I have been in education for 18 years, having taught most of seven years for the Los Angeles County Office of Education. I am on my eleventh year in school administration. Prior to coming to Washington Unified, I worked for the Berkeley Unified School District. Three years as a vice-principal of Longfellow Middle School and four years as Dean of Students for Berkeley High School.
I am on my fourth year here at Washington Unified School District. Two years as Assistant Principal for River City High School and currently working on my second year as Principal for Yolo Education Center.
2.) What’s the difference between your campus and the River City High School — what makes Yolo unique?
Student enrollment and class size are the immediate differences. This allows for more direct interaction and relationship building with students. Teachers get to know the myriad of issues that are impeding success in school and work on addressing the road block or referring out to outside support services.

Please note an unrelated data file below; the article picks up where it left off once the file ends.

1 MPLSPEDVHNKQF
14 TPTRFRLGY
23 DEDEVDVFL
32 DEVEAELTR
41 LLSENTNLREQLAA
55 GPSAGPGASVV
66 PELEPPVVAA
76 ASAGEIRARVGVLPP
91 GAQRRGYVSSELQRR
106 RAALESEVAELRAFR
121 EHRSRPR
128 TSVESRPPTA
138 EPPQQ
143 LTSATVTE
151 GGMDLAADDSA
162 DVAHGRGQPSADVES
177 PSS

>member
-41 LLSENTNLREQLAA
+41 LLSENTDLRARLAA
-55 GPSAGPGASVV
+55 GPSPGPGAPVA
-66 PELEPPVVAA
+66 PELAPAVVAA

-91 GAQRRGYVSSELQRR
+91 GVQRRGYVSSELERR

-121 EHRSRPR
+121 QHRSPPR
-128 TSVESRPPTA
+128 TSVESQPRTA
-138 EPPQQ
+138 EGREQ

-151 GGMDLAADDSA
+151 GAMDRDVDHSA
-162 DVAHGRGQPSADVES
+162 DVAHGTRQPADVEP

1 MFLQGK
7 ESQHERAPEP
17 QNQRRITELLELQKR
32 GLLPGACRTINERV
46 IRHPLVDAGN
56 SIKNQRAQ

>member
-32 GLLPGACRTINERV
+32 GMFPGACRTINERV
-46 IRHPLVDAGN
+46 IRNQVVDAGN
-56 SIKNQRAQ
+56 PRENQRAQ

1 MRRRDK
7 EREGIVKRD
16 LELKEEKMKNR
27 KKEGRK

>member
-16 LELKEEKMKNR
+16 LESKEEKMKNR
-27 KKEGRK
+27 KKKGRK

We have the support of a school social worker that runs a girls focus group and a foster/homeless youth support program weekly. For outside agencies we provide a counseling room to work with out students. We currently have the following agencies that provide outside wrap around services for our students: Yolo Family Services, CommuniCare Health Center, Victory Community Services, Yolo County Children’s Alliance, Foster Parent Recruitment and Retention, Each 1 Reach 1 Alliance, and Chicks in Crisis.
Yolo High School is fortunate to count on a Career Specialist on site that works directly with students on transitioning them out of High School and preparing them for College or Career. He consistently meets with seniors to keep them on a path to graduation and works both in and out of the classroom with career exploration, college FASA workshops, Scholarship information, Vocational/Technical opportunities, community service hours as well as hiring guest speakers, while networking with outside agencies for student support.